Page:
Pikes Peak Part 4: Final Practice

The section from Devil’s Playground to the summit is all dirt, and has some fairly fast sections as well. It was quite cold in the morning but after we took to the course it was soon forgotten. This part of the course was easy to get confused. There are some first gear switchbacks and a 3rd gear sweeper that look similar on the entrance. I made the mistake a few times, but my driver Steve Hennessy didnt. Good thing he had the brakes. The sweeping left is one of the most fun corners on the course, with a serious drop off to the outside and a semi-blind entrance as the radius changes mid corner.

Things were still loose as there just weren’t enough cars this year to lay down a blue groove of rubber on the hard packed earth. The 3rd session had of break down almost immediately on the start. The wire for the ignition kill switch broke loose and we lost all power while still running through the gears heading to the first corner. We had it back together but missed that run. Soon after I noticed a loud squeeking sound as we drove up to the start line. When we rolled the bike back the front wheel locked up.  Kicking some rocks loose from the brake pads looked to solve the problem, until I noticed one of the bolts holding the brake disc on had backed out, and was rubbing against the mount for the caliper.

We went back to the truck and were able to find replacements, which we installed with Loc-tite to make sure the problem was solved. Missing two sessions was ok though since the organizers ran the day smoothly. We got several runs and the summit was even more breath taking than the previous days of practice. I was really feeling the bike now and had come into my own in the dirt.  Steve and I moved as one while exiting tight turns, and I was able to relax my arms in right turns and still keep my balance. I was even styling it up a bit, doing the one-handed cool guy hang off. I was in a dream. What a cool way to race Pikes Peak! I would love to see it from the drivers seat, and I would love to race a quad or vintage car or bike, but driving the chair on an MX hack was definitely the right way to start out.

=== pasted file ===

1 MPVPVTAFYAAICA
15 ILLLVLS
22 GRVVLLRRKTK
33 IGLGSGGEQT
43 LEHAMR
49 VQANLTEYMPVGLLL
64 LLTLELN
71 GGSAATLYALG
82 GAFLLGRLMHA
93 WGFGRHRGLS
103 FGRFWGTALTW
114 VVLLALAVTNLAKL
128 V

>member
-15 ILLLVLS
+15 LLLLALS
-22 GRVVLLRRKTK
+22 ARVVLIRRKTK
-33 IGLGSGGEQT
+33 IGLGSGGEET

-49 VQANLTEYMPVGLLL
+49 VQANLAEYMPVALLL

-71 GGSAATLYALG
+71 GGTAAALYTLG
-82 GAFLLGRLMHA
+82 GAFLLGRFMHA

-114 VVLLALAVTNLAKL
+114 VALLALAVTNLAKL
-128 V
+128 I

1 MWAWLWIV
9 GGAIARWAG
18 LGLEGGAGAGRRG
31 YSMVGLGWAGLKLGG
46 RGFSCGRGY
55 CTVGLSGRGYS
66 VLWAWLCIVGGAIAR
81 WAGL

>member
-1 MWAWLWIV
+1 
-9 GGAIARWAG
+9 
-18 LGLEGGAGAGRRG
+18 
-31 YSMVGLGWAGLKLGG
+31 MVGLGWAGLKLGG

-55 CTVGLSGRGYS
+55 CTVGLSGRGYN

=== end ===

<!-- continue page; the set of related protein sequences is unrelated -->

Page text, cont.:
Dave and Jim were happier with the sidecar after removing one of the 50lbs weights, although the underslung weight had caught the ground in the bumpy parts of the course. The worst part was not knowing how things would work on the pavement. The TL1000 needed to be sharp on the asphalt to make use of it’s more powerful engine, but we wouldn’t know how the modifications would work until race day. We cleaned the bikes up, added some grooves to the TL’s rear tire, and gave each machine the once over for race day. Saturday would be a chance to sleep in and I was looking forward to it. The 3am wake up call is crazy; I didn’t even have to do that in boot camp. Come Sunday morning, I would be in for a surprise. I knew the event was big and there would be fans, but I simply wasn’t ready for the amount of people and the money invested in the fast cars. This was big time racing…

Coming up: RACE DAY.

-Johnny K-

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